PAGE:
Dr Chan Yan Chong’s latest book, whose title translates to He Who Is Financially Free 4: Insights into Eight Big Profiting Opportunities in the Stock Market (富足自由人4), has been published in January this year.

This book is the fourth one in the series, and it sums up Dr Chan’s wisdom that enables him to profit from the stock market. In the book, he tells readers how to find income stocks, how to make meaning of large shareholders’ transaction and repurchasing activities, and how to speculate in penny stocks, etc.

The other three books cover Dr Chan’s philosophies when it comes to purchasing shares and properties, as well as some basic knowledge on finance and economics.

Buy Income Stocks to Combat Rising Fees

In one of the chapters, Dr Chan points out that some monopolies in the utilities sector (e.g. water, electricity, gas, public transport, etc) might be raising their fees every year. According to him, the best way to combat that would be to buy the shares of these companies, hold them for long-term and earn dividends.

In addition to that, Dr Chan believes that utility stocks and REITs will pay dividends that are higher than banks’ deposit interest rates due to loose monetary policies implemented by central banks around the world. This makes utility stocks attractive to conservative investors.

Speaking of dividends, The Fifth Person will be conducting a course “DividendMachines”, which will be teaching investors how to select and obtain passive income from income stocks.

Click here to find out more about DividendMachines

The Guiding Principle behind Buying Income Stocks for Dividends

Investors need not be too concerned about the rise and fall of the stock price if their aim is to collect dividends, said Dr Chan.

In his book, he even writes: “Income stocks are always suitable for holding long term or even ultra long term, for a decade or two…”

Besides picking stocks of outstanding companies, investors would need to enter the stock market at the right time. So, what is a good time to buy?

Dr Chan’s criteria are simple. He points out that dividend yields decrease when stock prices rise, and that is when one should not be buying. But investors can consider buying when stock prices have adjusted, and when dividend yield has risen to a decent level. He also stated that investors can use 4 percent as a benchmark. In other words, stocks that issue a yield below 4 percent might not be worth buying.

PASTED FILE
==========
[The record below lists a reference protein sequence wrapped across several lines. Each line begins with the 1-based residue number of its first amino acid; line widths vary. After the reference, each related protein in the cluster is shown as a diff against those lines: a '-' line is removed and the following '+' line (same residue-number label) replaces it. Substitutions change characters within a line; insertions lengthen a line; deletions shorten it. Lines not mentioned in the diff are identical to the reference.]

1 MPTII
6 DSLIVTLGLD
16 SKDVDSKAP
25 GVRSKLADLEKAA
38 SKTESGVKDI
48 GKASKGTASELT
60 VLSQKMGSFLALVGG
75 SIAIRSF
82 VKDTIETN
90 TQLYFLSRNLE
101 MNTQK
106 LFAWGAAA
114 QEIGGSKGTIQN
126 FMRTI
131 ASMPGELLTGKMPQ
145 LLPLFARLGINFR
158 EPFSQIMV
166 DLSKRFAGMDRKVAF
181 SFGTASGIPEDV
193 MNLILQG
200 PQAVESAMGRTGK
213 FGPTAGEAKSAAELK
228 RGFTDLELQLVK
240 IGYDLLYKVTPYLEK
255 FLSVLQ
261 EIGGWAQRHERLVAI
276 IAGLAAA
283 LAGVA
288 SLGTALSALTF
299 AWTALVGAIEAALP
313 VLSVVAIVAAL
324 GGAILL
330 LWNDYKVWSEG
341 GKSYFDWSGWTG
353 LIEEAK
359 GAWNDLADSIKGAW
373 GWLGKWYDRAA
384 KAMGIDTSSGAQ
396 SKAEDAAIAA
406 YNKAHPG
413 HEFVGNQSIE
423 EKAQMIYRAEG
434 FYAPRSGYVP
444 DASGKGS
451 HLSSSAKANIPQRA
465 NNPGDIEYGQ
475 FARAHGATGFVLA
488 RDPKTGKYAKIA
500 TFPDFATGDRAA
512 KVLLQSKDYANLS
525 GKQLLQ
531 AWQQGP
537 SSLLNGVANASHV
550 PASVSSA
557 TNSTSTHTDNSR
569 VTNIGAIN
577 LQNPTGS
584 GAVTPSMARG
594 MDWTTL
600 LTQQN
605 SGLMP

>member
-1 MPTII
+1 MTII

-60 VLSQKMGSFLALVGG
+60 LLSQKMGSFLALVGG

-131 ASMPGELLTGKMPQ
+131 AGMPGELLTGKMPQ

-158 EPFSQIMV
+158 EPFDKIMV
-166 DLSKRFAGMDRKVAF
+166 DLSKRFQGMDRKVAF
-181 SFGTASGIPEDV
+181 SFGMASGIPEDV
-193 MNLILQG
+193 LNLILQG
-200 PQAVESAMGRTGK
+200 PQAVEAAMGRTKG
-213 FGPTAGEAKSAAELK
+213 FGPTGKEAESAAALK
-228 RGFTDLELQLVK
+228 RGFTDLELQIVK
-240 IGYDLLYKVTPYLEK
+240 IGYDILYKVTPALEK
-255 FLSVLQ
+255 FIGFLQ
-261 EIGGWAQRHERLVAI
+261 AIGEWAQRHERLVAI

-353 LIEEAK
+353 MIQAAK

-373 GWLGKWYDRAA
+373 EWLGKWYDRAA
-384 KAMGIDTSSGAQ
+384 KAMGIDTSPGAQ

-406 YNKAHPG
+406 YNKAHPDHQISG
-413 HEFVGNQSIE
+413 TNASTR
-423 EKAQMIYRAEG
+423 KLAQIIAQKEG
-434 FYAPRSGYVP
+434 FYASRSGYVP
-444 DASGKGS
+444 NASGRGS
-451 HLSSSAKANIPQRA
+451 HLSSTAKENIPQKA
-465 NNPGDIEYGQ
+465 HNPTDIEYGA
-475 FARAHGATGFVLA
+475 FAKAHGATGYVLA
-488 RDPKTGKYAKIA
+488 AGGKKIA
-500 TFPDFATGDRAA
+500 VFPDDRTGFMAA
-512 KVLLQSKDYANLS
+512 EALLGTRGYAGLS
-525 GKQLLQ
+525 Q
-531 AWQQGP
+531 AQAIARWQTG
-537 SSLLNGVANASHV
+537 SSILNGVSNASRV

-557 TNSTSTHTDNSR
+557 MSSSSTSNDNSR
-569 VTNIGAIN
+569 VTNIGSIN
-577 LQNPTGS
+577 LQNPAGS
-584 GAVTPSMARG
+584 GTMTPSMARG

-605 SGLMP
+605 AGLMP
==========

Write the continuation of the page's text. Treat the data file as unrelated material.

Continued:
Income Stocks in Singapore and Malaysia

He Who Is Financially Free 4 mainly features Hong Kong stocks, with examples including Link REIT (0823.HK), CLP Holdings Limited (0002.HK), HK Electric Investments Ltd (2638.HK), and HK & China Gas (0003.HK).

Being accustomed to the modern lifestyle, we cannot live without water and electricity supply, public transport services, as well as telephone and Internet services, etc. If you see necessity and dividends as two key criteria in stock selection, you might want to consider owning the below income stocks in Singapore and Malaysia.

Singapore Stocks

Public Service/Utility:

Keppel Infrastructure Trust, Sembcorp Industries, AusNet Services

Public Transport:

ComfortDelGro Corporation, SBS Transit


Singtel, StarHub, M1

Malaysia Stocks

Public Service/Utility:

Tenaga Nasional, Gas Malaysia, YTL Power, YTL Corp, MMC Corporation

Telecom and Television:

Telekom Malaysia, Maxis, Axiata, DiGi.Com, Astro Malaysia

The above are just some examples. If you know of other income stocks in the Singapore and Malaysia markets that offer good dividends, drop us a comment below this article on our Facebook page!